260) Thirst (2009) Dir: Park Chan-wook Date Released: July 2009 Date Seen: August 20, 2009 Rating: 3.25/5
As an ardent admirer of director Park Chan-wook's tendency to put his heart on his sleeve by fixating on otherwise minor aesthetic details,* I have to say, Thirst is a bit of a disappointment. It's the first one of his films where I understood why his detractors dismiss him for what they perceive to be pop insensitivity thanks to his boisterous, micro-level storytelling. As a story of seduction, Thirst's meaning is almost entirely invested in Park's typically ornate visual cues, but unlike most of his other films, it never really develops beyond them.
In a nutshell: when Father Sang-hyeon (Song Kang-ho) turns into a vampire after he's infused with tainted blood, he reluctantly transforms from a selfless martyr into a hedonist. Conversely, Tae-ju (Kim Ok-Vin), the object of his affection, changes from a masochist into a sadist. Park unfortunately gets so wrapped up in deferring to the skeletal structure of Emil Zola's source novel, Therese Raquin, that he never evolves the characters' beyond those types. Instead, he's far more invested in unfolding, in its own belabored time, a convoluted and emotionally barren plot through which the characters' morals are tested and, not surprisingly, found wanting.
Park spends too much time is spent in moving from point to point in the film and never really settles on a metaphor long enough to develop it, a recurring fixation of his. Lately, he's more interested in creating a stream of imagery than in a consistently developed thread, which, here, is just a smidge more frustrating than in Lady Vengeance because of how much more purposeful its plot was.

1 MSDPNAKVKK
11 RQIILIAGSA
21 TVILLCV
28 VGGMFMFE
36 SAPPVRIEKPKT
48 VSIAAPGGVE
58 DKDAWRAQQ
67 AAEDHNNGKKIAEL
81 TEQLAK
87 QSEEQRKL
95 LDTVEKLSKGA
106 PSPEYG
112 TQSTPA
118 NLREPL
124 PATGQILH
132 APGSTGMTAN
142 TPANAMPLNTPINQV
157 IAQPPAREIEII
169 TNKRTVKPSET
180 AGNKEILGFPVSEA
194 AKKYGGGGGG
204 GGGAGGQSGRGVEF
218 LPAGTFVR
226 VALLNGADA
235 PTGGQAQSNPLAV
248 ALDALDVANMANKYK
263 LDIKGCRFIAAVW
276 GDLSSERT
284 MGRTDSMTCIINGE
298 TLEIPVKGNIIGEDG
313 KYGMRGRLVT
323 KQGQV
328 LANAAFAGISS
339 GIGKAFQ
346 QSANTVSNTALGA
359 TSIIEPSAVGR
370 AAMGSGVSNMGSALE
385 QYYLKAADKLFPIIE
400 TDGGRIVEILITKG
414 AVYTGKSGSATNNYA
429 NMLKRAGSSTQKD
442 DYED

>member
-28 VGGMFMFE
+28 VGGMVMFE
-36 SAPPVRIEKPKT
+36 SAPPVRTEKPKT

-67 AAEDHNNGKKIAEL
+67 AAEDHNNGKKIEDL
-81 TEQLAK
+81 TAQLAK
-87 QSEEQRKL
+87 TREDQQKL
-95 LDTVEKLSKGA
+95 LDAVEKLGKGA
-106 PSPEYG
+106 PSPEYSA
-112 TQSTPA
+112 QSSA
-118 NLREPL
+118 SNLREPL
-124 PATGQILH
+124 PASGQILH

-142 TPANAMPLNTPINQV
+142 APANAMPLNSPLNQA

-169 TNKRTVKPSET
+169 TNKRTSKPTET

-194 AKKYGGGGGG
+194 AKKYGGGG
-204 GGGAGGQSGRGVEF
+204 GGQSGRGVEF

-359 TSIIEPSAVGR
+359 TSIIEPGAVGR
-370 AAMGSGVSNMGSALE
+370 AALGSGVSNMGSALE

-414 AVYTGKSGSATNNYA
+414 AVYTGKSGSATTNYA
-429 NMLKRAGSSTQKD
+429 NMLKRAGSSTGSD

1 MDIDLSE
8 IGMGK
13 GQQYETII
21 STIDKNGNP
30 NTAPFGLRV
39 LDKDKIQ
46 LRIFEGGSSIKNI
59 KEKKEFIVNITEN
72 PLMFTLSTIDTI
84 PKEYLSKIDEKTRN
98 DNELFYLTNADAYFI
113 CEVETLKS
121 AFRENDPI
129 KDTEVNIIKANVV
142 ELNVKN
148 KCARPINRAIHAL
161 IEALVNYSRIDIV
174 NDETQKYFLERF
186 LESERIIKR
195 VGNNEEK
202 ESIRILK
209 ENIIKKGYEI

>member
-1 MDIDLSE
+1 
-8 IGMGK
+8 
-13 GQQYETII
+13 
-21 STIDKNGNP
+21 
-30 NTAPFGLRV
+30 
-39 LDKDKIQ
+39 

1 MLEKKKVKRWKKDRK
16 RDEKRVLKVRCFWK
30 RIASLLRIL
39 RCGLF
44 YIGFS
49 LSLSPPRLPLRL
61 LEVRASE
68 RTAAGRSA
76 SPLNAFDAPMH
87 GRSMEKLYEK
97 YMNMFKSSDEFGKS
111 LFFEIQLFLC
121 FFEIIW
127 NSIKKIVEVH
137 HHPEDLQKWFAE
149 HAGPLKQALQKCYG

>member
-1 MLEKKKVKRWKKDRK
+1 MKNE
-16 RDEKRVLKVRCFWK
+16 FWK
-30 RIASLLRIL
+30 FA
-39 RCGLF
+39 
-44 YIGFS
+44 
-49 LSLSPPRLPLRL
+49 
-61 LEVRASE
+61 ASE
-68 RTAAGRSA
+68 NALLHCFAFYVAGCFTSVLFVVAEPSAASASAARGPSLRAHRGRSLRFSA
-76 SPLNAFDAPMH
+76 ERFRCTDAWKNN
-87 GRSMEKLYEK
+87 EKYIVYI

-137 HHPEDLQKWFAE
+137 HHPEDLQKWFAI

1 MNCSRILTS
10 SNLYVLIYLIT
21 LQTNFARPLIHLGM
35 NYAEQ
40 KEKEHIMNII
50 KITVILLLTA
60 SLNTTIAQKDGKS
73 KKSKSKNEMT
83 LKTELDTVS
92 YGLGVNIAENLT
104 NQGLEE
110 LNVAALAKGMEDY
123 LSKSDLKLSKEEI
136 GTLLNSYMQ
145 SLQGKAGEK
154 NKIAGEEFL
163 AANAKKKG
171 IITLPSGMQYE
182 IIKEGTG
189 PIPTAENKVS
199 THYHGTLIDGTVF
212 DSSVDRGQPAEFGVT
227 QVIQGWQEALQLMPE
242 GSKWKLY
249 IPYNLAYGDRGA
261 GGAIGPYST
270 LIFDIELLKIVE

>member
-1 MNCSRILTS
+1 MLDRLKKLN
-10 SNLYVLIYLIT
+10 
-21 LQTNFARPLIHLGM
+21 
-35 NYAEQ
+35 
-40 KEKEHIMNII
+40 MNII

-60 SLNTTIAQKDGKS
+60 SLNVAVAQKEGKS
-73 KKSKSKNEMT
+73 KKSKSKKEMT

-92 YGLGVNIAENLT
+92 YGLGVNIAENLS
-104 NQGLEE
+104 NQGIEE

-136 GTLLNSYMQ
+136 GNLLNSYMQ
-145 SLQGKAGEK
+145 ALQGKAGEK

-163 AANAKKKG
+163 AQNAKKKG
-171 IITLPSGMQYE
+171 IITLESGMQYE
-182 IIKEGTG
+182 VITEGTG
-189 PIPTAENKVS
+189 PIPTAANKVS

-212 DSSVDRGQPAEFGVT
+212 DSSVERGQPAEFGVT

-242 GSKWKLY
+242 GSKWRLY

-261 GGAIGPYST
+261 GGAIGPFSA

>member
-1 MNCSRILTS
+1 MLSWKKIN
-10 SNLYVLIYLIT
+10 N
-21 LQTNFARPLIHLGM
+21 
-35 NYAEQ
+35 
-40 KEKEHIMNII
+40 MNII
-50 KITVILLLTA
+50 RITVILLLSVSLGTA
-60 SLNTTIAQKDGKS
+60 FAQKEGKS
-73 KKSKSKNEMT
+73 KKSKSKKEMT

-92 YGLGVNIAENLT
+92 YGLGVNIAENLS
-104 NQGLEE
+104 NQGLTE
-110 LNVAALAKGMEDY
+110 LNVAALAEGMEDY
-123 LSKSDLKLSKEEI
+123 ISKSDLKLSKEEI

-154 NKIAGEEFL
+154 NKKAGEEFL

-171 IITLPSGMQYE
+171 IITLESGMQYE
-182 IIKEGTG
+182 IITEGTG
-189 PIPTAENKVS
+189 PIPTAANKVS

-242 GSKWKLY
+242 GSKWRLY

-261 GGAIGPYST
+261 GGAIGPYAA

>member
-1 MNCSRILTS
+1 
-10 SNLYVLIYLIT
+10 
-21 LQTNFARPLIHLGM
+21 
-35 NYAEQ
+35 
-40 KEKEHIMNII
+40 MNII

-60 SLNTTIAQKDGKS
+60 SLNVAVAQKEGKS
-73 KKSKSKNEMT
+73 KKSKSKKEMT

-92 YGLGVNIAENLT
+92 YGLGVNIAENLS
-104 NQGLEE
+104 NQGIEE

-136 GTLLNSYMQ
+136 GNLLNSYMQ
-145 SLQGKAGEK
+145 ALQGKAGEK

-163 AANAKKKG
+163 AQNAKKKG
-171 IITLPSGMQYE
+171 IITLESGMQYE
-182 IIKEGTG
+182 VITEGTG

This is not to say that there aren't flourishes of inspired storytelling or ideawork in Thirst but they mostly come from moments where Park is clearly just messing around, like in the various scenes where Sang-hyeon is still figuring his powers out. Scenes where Park's characteristic black humor dominates the film's confrontations usually reap the most rewards, as in the slapstick routine with the car's trunk at the end. Their emotional payload is immediate unlike the rest of the film's pivotal confrontations, whose significance is almost always overwhelmed by the restless motion of Park's over-wrought story arc.**
*This especially applies to Park's last film, I'm a Cyborg But That's Ok. It was nothing but heaps of directionless details that established the characters' fractured emotional state-of-mind through ever-changing visual metaphors. It had zero urgency but was nevertheless lovely because it showed a sympathy for the film's protagonists that made it much both affecting and pretty.
**Very curious now to read the original Zola novel this is based on. I tend to think that the film's main problem for me is that it does not divert enough from that original story's template.